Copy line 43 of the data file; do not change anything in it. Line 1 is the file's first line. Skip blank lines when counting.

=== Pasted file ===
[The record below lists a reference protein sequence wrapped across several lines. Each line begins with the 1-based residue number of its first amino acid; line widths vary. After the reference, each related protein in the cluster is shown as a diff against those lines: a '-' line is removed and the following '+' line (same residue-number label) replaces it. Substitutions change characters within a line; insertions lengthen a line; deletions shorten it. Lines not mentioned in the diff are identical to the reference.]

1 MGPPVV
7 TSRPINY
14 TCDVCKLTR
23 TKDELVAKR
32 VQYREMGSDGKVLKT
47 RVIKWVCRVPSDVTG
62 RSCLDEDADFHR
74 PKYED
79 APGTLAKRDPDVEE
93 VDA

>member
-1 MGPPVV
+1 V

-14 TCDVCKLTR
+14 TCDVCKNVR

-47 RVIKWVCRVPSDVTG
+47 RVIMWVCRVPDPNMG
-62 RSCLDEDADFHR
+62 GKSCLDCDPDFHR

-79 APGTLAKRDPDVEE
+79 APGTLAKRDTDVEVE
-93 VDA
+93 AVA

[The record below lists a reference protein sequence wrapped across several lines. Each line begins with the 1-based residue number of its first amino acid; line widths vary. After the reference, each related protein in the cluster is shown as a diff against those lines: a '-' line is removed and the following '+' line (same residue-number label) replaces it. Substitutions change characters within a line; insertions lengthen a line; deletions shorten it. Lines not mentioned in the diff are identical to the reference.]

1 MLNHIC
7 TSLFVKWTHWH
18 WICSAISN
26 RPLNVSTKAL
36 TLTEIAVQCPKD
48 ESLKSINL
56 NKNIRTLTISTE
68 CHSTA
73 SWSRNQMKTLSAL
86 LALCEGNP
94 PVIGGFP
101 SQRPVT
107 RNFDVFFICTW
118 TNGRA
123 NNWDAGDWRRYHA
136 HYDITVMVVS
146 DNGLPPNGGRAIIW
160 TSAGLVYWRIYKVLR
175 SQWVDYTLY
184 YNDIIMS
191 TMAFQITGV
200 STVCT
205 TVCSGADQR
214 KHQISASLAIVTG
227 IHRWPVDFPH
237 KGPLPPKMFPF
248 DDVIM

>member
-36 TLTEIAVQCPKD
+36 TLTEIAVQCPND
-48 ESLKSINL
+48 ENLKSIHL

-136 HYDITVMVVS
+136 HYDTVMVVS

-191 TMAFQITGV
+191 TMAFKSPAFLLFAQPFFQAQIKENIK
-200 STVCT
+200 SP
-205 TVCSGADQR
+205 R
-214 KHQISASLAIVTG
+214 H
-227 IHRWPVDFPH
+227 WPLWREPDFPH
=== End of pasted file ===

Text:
160 TSAGLVYWRIYKVLR